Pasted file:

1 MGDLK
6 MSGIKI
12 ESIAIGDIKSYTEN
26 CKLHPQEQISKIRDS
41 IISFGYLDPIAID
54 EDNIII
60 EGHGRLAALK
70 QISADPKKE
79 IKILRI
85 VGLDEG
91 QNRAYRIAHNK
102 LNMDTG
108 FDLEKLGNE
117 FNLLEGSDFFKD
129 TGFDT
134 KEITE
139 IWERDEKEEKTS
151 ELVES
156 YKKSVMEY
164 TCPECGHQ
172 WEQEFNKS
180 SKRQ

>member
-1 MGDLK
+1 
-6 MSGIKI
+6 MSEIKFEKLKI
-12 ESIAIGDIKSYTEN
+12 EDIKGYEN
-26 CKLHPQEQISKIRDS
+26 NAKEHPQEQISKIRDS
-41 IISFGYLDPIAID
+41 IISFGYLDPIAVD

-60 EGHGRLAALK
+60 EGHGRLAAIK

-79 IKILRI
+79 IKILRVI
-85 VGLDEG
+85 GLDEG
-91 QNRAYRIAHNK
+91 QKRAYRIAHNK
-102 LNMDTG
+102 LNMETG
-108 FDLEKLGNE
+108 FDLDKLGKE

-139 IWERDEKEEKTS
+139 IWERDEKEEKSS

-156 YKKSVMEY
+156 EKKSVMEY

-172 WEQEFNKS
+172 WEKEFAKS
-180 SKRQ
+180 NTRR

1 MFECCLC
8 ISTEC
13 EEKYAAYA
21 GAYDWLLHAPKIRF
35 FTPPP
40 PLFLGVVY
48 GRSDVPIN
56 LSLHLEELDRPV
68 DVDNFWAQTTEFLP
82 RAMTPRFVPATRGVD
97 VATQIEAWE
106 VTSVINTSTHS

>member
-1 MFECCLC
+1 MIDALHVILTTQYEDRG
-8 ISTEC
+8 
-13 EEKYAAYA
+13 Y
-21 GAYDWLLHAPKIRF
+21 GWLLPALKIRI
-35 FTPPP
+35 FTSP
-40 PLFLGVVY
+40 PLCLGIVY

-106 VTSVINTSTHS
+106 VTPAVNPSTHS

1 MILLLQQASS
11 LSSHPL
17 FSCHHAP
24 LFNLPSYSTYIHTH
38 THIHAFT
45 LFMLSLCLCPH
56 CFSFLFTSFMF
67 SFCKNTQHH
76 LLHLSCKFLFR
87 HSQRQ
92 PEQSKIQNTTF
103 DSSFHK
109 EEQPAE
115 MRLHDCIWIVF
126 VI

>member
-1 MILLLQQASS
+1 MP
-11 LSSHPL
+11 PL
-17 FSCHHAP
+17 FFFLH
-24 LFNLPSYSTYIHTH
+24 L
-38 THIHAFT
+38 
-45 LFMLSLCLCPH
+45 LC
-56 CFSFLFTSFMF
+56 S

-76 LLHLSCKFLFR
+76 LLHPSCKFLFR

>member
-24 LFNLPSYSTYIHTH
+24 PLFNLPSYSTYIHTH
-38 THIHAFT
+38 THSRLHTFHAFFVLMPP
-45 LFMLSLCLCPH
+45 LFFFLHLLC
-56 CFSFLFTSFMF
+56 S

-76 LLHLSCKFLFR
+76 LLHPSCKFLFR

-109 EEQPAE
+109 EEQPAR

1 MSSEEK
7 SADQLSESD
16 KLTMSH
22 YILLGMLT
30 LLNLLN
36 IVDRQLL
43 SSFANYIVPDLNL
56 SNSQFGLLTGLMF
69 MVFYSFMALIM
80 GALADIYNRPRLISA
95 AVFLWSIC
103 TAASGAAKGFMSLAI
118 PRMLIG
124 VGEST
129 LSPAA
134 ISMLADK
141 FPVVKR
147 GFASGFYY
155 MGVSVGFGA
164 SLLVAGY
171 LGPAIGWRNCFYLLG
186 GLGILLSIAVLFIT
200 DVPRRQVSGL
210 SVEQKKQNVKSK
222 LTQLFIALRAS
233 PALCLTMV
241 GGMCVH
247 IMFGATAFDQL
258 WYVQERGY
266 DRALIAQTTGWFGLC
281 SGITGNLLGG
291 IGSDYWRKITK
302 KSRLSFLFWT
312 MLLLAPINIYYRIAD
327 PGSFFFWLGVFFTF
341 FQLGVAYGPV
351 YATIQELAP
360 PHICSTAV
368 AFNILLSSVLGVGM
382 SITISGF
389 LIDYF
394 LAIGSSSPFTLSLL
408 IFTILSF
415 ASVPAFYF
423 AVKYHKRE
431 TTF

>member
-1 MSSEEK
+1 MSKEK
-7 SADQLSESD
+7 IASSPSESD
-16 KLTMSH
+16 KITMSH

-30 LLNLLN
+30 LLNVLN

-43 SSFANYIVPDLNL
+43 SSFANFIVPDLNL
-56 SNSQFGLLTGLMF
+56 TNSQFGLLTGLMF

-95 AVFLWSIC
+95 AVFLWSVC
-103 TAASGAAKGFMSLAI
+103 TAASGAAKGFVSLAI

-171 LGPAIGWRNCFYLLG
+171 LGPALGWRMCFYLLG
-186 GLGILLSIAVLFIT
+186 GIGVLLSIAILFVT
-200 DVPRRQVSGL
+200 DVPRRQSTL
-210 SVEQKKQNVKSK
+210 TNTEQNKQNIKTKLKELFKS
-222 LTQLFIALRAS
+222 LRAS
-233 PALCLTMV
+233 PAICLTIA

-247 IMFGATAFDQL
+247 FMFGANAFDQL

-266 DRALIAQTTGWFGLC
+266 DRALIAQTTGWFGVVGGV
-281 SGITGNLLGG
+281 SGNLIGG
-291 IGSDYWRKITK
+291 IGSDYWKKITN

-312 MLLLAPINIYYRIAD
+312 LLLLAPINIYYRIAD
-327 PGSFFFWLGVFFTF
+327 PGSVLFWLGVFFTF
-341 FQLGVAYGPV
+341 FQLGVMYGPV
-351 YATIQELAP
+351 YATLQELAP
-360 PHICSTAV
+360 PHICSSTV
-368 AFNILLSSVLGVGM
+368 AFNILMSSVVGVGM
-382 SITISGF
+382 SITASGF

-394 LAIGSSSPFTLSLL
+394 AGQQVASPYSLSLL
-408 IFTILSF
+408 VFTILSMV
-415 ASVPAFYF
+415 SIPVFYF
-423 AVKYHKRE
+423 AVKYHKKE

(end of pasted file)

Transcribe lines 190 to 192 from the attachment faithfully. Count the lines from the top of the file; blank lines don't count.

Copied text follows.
+171 LGPALGWRMCFYLLG
-186 GLGILLSIAVLFIT
+186 GIGVLLSIAILFVT